Friday, 19 August 2011


I am from New Zealand, and grew up believing tiramisu was coffee flavoured sponge cake sandwiched between thick layers of cream, with chocolate sauce on top. And then, I went to Italy.
Now, in case you didn’t know, tiramisu is from Italy. Not from Japan, as the name might lead you to believe – although I’m 100% sure somewhere in a department store patisserie in Tokyo, nestled amongst perfect slices of elaborately decorated cake, lies a fabulous tiramisu – one day I will find it and write about it for you here. Anyway, I was talking about the fact that tiramisu comes from Italy. It’s translation from Italian, I believe, is ‘pick-me-up’. Something you need post large meal, laced with coffee, alcohol and sugar, to get you going for, well, whatever comes next.
Now, I am going to share with you my memory of the most exceptional tiramisu I have experienced to date. It was in a little restaurant in Rome, very near the Colosseum – though not a touristy place I assure you. At this time I was staying in Rome with my Bello, in a friend’s apartment situated in a very beautiful part of Rome, between the Colosseum and the train station. All the streets are cobbled (don’t wear high heels), there are no footpaths, and cars and scooters scream down tiny lanes at full speed. Yes, Italy. So, we were staying in Rome, and had been recommended a restaurant by our Italian friend. It was her Mama’s favourite.
The Mama’s favourite restaurant is called Nerone, on Via Terme di Tito. The meal we had was fabulous, though I can’t actually recall what I ate. What I do remember, vividly, was dessert. We shared a tiramisu, and it was a completely different experience to any other tiramisu I had ever had. The cream wasn’t cream at all (later I discovered this is called Zabaglione, but we will get to that), and was gooey and a pale yellow in colour, absolutely divine. Every tiramisu I have eaten since then I compare to this experience. It is my benchmark. Go to Rome, and try it.

Moving on from Rome, the second most outstanding tiramisu experience I have had, was when we were staying in a bed and breakfast in Positano, on the Amalfi Coast. Mama Celeste, our host, fed us tiramisu for breakfast, on a terrace overlooking the beautiful town of Positano and the sparkling Mediterranean sea, with big cups of fresh coffee. I don’t know if there is anything more decadent, yet more perfect, for breakfast than tiramisu. This tiramisu, handmade by Mama Celeste, was an entirely different beast to the tiramisu from Nerone. This version was thick and creamy and sweet, and not alcoholic. A good breakfast tiramisu. It stands out for me, partly because of the lovingly handcraftedness of it, partly because it was for breakfast, and partly because of the amazing setting. Casa Celeste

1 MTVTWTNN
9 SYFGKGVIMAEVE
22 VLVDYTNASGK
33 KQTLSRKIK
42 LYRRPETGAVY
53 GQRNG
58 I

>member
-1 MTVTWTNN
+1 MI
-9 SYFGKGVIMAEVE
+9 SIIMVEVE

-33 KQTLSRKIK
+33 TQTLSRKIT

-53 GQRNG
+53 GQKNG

So, what I started to realise here on my trip to Italy, was that tiramisu can come in many different forms. In fact, it would be difficult to find two versions of tiramisu that are the same. Every Italian family has their own version of tiramisu. Some don’t add alcohol. Some dust with bitter cocoa, others with grated chocolate, others with sauce. Some is made with mascarpone, some with cream, some with a mixture of the two. Some contain eggs, some don’t. I’ve even seen versions made without coffee and using ingredients like white chocolate and raspberry. Tiramisu is one versatile dessert.
This is the inspiration for my blog – to search out the best tiramisu I can possibly find, and share with you my encounters of tiramisu that are imperfect – too creamy, too sweet, too dry, too old…..
Now, it also so happens that, next week, I am off to Sicily for a little holiday. I know Sicily might be quite different to the mainland, and probably have their own dessert specialties, however I’m guessing that somewhere on that island I will definitely find tiramisu. In fact, the town of Marsala, home of Marsala wine, a key ingredient in tiramisu, is only a half hour drive from where I will be staying. I will take notes, and take photos, and then you too can share in my Sicilian tiramisu quest.
Before I leave it there, I have one honourable mention to make. I have recently shifted from Wellington, New Zealand, to London. My favourite tiramisu in Wellington was, I think, a pretty good version. It was basic, perhaps a little too creamy, and maybe lacking in the alcohol department, but it was nevertheless good. This tiramisu is handmade and put in a little plastic tub, which you eat with plastic spoons after devouring some yummy hot pizza, in your car overlooking the stormy Wellington waterfront. Check out Pizza Pomodoro if you are in Wellington, and make sure you get the tiramisu for dessert! (They also do a lemon tiramisu, come to think of it).

No comments:

Post a Comment

I love receiving comments on my blog. Please leave your thoughts, ideas, tips, stories & experiences below.